Sometimes though, new requirements arise that break the abstraction. In our example, let’s imagine I wanted to expand my application to handle circles. Now, because the formula for calculating the area of a circle is different than a square, my getArea() function would now have to take a parameter, isCircle, and then have conditional logic based on the value of that parameter. Our abstraction would be broken. In this case, the fix would be as simple as defining a more generic Shape base class. Shape would have more specific Square and Circle subclasses, both of which would implement the getArea() function in their own way.
At pMD, we’ve offered secure messaging functionality to our customers for about two years. In its earliest days, the product was envisioned as a platform where a provider utilizing pMD’s charge capture software could send an encrypted message to another charge capture user. It has evolved today to be a completely standalone, realtime, mobile secure messaging solution. This is really exciting for us as a company, but of course, this incredible growth has put strains on the original abstractions we put in place when we built the software. Specifically, our concept of what constitutes a “contact” in pMD has evolved from being a charge capture user to anyone who has a smartphone and wants to communicate securely.
Sandi Metz has an interesting blog post called “The Wrong Abstraction.” The title is a bit misleading, because what it’s really about is what to do when you realize that your current abstraction has been stretched past its breaking point. At pMD, we arrived at this realization about our secure messaging contact list recently. Our original concept of a contact was no longer capable of supporting the growing list of requirements we were asking of it. So, we decided to spend this week doing a deep refactor of our implementation.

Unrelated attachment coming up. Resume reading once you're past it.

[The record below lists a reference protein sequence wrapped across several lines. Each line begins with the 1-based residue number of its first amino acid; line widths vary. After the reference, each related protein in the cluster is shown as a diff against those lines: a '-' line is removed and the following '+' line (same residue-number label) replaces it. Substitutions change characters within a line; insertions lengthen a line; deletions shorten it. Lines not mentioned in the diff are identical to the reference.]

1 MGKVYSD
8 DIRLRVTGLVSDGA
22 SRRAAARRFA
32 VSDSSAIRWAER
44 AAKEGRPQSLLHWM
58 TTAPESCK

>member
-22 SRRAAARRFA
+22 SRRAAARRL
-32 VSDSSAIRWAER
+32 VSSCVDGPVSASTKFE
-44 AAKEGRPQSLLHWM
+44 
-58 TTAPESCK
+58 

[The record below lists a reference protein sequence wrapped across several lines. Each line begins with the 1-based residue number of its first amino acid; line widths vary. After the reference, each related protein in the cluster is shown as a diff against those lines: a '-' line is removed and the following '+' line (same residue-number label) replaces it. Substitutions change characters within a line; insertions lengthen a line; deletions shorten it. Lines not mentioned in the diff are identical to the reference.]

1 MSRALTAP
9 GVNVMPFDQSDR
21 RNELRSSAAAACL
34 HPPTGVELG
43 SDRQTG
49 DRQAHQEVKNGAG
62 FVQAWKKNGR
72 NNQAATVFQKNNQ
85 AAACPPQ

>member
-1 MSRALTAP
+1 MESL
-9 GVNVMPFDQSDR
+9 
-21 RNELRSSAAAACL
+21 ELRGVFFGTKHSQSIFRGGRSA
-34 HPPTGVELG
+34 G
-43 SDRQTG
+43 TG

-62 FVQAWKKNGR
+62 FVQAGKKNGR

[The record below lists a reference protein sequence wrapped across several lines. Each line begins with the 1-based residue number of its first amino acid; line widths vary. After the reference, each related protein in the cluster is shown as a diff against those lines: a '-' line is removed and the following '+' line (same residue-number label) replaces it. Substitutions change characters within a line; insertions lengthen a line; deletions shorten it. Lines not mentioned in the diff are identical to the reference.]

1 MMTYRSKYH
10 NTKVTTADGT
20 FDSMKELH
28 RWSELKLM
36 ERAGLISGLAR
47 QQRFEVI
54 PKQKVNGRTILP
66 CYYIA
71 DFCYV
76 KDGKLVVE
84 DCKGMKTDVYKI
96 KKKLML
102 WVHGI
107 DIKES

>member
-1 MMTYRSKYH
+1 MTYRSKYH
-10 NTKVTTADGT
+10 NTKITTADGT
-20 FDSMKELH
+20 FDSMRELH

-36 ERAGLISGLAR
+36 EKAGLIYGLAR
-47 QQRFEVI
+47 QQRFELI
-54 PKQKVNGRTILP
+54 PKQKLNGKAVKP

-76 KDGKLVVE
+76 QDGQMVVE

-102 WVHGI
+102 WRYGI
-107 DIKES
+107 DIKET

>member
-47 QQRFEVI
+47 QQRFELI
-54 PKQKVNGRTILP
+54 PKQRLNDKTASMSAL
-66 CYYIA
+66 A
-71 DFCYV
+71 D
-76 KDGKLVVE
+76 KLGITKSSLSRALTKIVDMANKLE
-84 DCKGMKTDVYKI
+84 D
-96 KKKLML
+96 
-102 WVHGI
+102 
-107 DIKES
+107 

Our goals in this refactor process were to build an abstraction that, first and foremost, is able to meet the demands we have for new features today, e.g. the ability to add anyone to your contact list. We also wanted it to be as future proof as possible, in order to be able to meet requirements that we think we’ll need to accommodate soon, e.g. the ability for doctors to securely message with their patients. It’s definitely tough to find the right balance, and to not “over engineer” our abstraction, but I think that after several days of whiteboarding and discussions, we’ve arrived at something that we’re all really happy with.
We’ll be spending the next several days implementing and testing our new design. We’re confident that we’ve chosen an abstraction the elegantly encapsulates the functionality that our growing secure messaging product asks of it. We’re excited about how far it will take us!